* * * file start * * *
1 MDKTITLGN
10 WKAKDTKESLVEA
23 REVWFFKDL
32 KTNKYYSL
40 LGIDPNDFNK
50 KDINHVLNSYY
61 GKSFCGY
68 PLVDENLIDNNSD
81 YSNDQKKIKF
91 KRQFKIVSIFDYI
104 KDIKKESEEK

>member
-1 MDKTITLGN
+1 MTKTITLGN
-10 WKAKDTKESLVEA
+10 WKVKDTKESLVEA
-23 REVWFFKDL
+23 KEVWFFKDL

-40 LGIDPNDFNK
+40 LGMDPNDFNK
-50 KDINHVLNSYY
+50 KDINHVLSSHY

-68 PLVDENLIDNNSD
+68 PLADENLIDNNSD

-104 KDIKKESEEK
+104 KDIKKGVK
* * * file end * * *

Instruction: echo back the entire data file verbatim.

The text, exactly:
1 MDKTITLGN
10 WKAKDTKESLVEA
23 REVWFFKDL
32 KTNKYYSL
40 LGIDPNDFNK
50 KDINHVLNSYY
61 GKSFCGY
68 PLVDENLIDNNSD
81 YSNDQKKIKF
91 KRQFKIVSIFDYI
104 KDIKKESEEK

>member
-1 MDKTITLGN
+1 MTKTITLGN
-10 WKAKDTKESLVEA
+10 WKVKDTKESLVEA
-23 REVWFFKDL
+23 KEVWFFKDL

-40 LGIDPNDFNK
+40 LGMDPNDFNK
-50 KDINHVLNSYY
+50 KDINHVLSSHY

-68 PLVDENLIDNNSD
+68 PLADENLIDNNSD

-104 KDIKKESEEK
+104 KDIKKGVK